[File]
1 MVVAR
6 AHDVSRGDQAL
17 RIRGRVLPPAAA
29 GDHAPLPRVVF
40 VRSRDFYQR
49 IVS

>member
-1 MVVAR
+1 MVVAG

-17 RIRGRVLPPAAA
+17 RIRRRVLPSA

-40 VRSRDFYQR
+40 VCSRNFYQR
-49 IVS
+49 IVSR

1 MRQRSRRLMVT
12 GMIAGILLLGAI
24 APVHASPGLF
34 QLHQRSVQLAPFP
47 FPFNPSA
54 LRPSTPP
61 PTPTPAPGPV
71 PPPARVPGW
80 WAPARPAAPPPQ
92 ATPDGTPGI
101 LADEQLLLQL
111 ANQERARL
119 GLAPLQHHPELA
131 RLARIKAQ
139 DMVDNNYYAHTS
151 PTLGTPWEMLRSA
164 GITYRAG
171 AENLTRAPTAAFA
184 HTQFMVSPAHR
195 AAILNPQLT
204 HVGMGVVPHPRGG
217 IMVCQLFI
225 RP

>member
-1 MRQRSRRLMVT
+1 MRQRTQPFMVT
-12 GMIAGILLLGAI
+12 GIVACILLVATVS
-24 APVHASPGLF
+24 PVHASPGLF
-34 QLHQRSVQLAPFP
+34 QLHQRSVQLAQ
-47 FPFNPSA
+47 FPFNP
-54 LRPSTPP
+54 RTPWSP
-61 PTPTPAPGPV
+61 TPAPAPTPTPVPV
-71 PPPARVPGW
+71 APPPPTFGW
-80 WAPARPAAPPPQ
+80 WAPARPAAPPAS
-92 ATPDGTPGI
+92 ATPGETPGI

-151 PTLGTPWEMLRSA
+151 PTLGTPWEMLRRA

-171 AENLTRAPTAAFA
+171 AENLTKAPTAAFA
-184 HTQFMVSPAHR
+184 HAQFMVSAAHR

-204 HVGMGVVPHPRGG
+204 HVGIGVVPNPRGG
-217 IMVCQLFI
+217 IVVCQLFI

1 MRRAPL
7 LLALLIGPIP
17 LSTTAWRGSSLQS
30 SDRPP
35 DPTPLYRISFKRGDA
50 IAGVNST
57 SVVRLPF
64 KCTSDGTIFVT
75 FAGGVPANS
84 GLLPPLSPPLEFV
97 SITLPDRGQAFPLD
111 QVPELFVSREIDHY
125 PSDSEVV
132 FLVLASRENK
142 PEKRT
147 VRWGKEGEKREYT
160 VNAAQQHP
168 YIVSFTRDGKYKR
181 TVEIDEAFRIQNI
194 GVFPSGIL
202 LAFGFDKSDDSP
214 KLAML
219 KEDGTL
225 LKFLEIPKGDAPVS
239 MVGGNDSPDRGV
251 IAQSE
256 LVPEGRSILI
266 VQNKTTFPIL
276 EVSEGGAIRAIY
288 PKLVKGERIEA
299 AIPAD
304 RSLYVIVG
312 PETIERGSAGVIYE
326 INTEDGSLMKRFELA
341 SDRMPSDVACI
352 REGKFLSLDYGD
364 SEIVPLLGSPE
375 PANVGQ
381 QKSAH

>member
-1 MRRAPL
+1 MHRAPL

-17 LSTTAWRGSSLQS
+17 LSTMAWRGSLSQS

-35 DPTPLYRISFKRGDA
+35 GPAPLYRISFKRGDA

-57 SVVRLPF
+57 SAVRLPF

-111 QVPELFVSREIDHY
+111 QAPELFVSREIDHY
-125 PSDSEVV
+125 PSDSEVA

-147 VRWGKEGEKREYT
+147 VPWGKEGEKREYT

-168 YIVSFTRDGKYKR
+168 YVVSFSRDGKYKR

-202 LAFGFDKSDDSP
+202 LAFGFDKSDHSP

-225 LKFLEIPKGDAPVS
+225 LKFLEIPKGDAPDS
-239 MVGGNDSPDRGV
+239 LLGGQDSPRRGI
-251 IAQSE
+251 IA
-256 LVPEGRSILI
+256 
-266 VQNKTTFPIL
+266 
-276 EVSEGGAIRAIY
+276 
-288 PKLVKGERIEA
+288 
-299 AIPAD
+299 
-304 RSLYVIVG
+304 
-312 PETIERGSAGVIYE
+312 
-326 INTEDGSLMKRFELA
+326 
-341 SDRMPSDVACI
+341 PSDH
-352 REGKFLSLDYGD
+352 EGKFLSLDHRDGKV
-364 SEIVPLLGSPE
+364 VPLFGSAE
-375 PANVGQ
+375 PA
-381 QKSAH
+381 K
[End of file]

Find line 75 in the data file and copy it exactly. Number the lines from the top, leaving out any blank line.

50 IAGVNST